Sunday, February 3, 2013

WFJ Book Club #10: Malachy McCourt's History of Ireland

Before there was history there was oral tradition, and historians will be sure to tell you that they are very different things.  The modern practice of history aspires to scientific accuracy, distinguishing clearly between facts and fictions, and sometimes sacrificing simple clarity for the sake of a more complete understanding of the past.

The oral tradition, on the other hand, arose from the human love of storytelling and consequently is much more tolerant of "facts" which cannot be substantiated.  We tell stories to get at a different kind of truth, the kind that conforms to our expectations of how the world works: that the lives of people and countries have beginnings, middles, and destinies.  Oral tradition forcefully implies not only that we've come from somewhere, but that we're going somewhere too.

Malachy McCourt's History of Ireland does not present these two traditions as incompatible with one another, and the history is a better read for that.  McCourt introduces his book by invoking Peig Sayers, the great storyteller of the Irish language in modern times, and placing himself in her tradition of preserving traditional stories and culture.  But the book is thoroughly researched and broad in scope, and does not allow itself to get bogged down in one perspective. 

Divided into a series of biographies of notable Irish men and women, McCourt makes a number of special claims about Irish history.  He promotes a familiar romantic notion of Ireland as a land of heroes of all stripes: not only warriors and politicians, but also writers, artists, and poets, and many otherwise less-exalted types.  Irish culture is heroic, and Irish people (both male and female) are singled out for acts of uncommon patriotism, wisdom, and courage.  Ireland itself is heroic, passing as it has under English domination to a new age of freedom, though it still has a legacy of sectarian violence to confront.

In telling the lives of these heroes, the book freely introduces legend and anecdote into what would otherwise be a straight historical narrative.  This happens particularly in the early chapters, which essentially are just legends, from Ireland's prehistorical period.  As the documentation grows more prominent, colorful anecdotes still work their way into the story in a free and unobtrusive way, but McCourt retains a healthy respect for the distinction between fact and fiction.  Often he will shrug off the incongruity with a wry observation that, true or not, a little myth certainly makes for a better story.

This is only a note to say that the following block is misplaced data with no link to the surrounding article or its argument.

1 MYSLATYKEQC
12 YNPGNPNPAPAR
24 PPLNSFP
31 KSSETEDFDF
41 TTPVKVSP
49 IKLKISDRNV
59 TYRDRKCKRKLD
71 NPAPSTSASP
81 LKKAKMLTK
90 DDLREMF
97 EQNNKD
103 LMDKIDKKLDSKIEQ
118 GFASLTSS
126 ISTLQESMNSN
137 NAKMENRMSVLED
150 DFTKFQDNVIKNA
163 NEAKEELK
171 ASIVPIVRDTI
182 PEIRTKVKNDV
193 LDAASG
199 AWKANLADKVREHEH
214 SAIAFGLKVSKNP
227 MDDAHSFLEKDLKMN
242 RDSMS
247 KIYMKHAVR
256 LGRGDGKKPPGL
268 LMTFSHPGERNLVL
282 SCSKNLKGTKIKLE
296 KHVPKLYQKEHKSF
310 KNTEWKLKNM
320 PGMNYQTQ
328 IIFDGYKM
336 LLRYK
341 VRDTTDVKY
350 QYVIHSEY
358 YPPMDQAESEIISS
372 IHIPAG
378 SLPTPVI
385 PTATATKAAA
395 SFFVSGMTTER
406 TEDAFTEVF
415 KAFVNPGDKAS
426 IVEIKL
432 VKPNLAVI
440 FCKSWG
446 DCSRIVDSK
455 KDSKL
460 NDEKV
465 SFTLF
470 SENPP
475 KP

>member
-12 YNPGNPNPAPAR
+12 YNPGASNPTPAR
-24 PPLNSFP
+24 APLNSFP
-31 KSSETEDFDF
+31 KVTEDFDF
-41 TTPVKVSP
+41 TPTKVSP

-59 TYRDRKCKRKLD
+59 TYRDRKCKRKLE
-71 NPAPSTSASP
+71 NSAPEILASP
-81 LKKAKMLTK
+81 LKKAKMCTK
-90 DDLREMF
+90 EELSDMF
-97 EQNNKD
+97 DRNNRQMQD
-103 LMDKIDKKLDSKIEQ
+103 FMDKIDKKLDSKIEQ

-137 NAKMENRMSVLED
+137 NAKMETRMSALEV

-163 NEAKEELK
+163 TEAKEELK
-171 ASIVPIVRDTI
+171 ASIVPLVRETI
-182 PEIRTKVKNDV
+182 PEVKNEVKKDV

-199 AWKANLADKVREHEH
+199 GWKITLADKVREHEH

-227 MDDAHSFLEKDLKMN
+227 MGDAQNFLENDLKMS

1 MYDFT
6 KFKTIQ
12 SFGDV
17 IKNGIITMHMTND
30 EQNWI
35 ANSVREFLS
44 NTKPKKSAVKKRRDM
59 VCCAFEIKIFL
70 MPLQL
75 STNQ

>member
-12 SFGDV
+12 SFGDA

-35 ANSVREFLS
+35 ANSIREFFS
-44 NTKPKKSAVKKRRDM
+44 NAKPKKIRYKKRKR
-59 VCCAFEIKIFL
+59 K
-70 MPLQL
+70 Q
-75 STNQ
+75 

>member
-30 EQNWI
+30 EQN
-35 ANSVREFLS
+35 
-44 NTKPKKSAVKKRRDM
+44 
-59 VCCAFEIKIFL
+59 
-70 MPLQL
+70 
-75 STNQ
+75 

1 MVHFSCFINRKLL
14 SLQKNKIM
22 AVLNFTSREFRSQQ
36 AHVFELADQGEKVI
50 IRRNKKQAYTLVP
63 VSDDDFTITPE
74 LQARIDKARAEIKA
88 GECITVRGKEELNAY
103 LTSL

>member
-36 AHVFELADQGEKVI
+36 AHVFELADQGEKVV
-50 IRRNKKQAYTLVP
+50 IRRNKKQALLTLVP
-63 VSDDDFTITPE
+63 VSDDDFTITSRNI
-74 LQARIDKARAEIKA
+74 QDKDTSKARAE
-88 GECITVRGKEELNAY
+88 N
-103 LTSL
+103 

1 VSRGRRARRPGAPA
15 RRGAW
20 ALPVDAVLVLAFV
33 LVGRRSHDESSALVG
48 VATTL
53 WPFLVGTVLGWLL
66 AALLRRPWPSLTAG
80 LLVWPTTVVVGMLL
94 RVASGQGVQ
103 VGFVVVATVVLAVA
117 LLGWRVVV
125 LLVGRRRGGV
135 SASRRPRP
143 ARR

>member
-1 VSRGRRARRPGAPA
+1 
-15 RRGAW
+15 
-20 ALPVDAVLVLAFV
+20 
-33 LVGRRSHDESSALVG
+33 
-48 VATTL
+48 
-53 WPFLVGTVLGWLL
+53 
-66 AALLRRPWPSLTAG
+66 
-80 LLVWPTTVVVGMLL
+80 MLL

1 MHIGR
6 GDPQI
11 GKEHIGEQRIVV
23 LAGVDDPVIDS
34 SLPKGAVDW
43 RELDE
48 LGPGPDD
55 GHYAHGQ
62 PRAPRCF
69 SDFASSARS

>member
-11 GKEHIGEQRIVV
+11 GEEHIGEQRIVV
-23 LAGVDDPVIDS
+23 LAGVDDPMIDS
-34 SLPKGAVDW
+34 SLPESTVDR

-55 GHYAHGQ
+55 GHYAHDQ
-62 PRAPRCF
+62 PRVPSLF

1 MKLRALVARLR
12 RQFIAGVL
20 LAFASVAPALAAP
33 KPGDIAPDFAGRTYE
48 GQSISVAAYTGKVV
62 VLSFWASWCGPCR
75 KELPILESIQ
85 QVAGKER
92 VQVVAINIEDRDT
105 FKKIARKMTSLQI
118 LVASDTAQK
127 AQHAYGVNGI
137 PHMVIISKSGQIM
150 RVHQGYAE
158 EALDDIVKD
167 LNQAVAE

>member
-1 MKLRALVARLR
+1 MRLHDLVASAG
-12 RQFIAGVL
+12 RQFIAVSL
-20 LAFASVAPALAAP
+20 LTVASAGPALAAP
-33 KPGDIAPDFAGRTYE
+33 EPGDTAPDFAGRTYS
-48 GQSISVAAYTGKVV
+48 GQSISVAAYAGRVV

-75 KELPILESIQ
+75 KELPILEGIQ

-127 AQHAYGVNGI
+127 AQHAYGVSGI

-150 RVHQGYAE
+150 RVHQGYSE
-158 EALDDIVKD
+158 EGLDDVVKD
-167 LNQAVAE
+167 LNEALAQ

I was particularly pleased to find among Ireland's gallery of heroes a healthy sampling of women: famous and strong willed ladies like Grace O'Malley, Maud Gonne, and Bernadette Devlin, among others.  The author praises these women for their boldness and their unique contributions to history, noting that independent woman are in keeping with Ireland's independent national character.  His descriptions of ancient Ireland as something of a proto-feminist exemplar (at least in comparison to mainland Europe) stretch credulity at times, but it does fit in with the larger theme that Ireland is a heroic country, and that heroism comes from all quarters.

Ireland is a storytelling nation, and has been for a very, very long time; this is the book's great premise, and it's a little bit overstated.  After all, virtually every country on Earth has a storytelling tradition and a love of its own history.  But there's no denying that Irish stories come with a particular flavor and that the Irish people are very proud of it.  That pride is very seductive, and if you've got Irish heritage (like I do) then I imagine you're bound to get wrapped up in the underdog's story.  The loss of political liberty chipped away for centuries at Ireland's native language, customs, and identity, but in spite of that all those things are alive today; it's an inspiring tale.

As I mentioned, the historical narrative is mostly conveyed as a series of short biographies, and many of these could easily be read as independent essays.  The consequence of that is that many incidents and events, relevant to the lives of more than one person, are related more than once in a notably repetitive fashion.  For someone used to scholarly, straightforward biography or history, too much repetition can be tiresome.  But in the tradition of Peig Sayers, a little incidental repetition from story to story is a virtue for the listener: it ties events together in a way that emphasizes their interconnectedness.  And again, as far as Malachy McCourt is concerned, there's no point in sacrificing the virtues of a good story. 

The conventions of Irish writing and orthography are not intuitive to most English speakers, so a comprehensive pronunciation guide for many of the names and places mentioned would have been a blessing for the readers.  Instead, we've got to make whatever sense we can out of the names; it is my fervent hope that not too many people ever ask me to pronounce a name like Cúchulainn out loud (at least until I've had time to learn Irish).  But in spite of some pronunciation questions it really is an accessible book with a lot to offer anyone with an interest in Irish history.

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